But the research doesn't lie, and the research says that most girls switch to classic after they've been in the fashion for a few years. I'm finding this to be true for me too, personally - while I was always drawn to brands like Innocent World and Mary Magdalene, it was just so much easier to get my hands on Angelic Pretty and BABY that I found myself dressing more in sweet styles. Now, though, I have accepted the truth that I knew deep down the whole time: I am just not a sweet lolita. But now what? I had no idea how to transfer from one style to the next. I had invested so much time and money perfecting my wardrobe, accessories, even hair and make-up techniques that I was kind of at a loss at first. Would all that go to waste?

It's always intimidating to start a new fashion style. I felt kind of like I had, years ago, when I first decided to wear lolita;I had a newly-embraced aesthetic for how to dress, but no way to actually go about dressing it! But this time I had an advantage. My closet may have been full of pastel pink when I really wanted cream and brown, but at least I had all of my foundations and a good amount of pieces that could go between styles.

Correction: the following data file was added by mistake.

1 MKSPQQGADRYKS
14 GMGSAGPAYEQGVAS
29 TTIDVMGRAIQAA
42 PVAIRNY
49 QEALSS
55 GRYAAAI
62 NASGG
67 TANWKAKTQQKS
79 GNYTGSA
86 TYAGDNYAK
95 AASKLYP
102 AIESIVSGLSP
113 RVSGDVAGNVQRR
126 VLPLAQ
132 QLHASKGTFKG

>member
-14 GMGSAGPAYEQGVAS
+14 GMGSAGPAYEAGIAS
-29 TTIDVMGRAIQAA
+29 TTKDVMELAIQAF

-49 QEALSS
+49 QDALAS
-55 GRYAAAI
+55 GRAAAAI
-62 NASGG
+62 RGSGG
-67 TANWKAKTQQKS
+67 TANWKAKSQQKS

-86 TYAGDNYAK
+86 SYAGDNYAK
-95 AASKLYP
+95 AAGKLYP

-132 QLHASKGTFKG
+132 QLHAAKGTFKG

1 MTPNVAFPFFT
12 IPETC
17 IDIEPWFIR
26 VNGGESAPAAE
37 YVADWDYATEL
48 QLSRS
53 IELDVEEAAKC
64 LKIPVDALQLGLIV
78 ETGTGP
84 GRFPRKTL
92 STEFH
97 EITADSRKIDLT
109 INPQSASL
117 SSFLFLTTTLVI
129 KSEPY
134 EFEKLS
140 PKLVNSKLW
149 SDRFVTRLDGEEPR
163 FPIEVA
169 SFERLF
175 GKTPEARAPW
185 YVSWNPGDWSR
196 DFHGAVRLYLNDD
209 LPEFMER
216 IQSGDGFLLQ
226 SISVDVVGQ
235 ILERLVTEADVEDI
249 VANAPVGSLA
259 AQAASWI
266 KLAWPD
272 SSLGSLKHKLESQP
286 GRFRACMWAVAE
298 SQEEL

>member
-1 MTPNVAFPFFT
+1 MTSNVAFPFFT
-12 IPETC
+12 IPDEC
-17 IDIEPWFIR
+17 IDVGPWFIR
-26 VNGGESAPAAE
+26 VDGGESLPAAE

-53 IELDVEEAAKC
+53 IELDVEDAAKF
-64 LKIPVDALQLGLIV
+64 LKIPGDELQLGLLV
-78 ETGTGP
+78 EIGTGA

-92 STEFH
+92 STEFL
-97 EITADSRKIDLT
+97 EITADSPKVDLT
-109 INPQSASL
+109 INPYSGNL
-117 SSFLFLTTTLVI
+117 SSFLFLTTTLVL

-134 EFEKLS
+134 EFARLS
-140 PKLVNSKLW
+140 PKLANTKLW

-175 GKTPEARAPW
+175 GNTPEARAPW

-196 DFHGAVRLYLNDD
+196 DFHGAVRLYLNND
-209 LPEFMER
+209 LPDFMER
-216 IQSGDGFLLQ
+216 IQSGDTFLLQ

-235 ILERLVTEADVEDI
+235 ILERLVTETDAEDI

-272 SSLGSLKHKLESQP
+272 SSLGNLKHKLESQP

That's your first step: Figuring out what can stay. I recommend:
  • plain colored pieces such as a plain black skirt or plain knee-high skirts, without a huge amount of embellishment.
  • Understated blouses. Ditch the AP version with rainbow rhinestones for buttons, but keep the black BABY one with pearl buttons and a few rows of lace.
  • tights, especially plain-colored ones. Lace is fine, but say, cherry-print or flowered ones might need some more consideration.
  • simply-designed shoes. I'd count tea parties here, I'd say, but anything above that might be too much.
  • Understated prints. Merry Sweet Castle by BABY, for example, has more subdued tones and can be coordinated with a broader spectrum of colors (including classic staples like cream or brown) than Toy Parade, for example.
Get rid of:
  • Bright, loud or overly-childish prints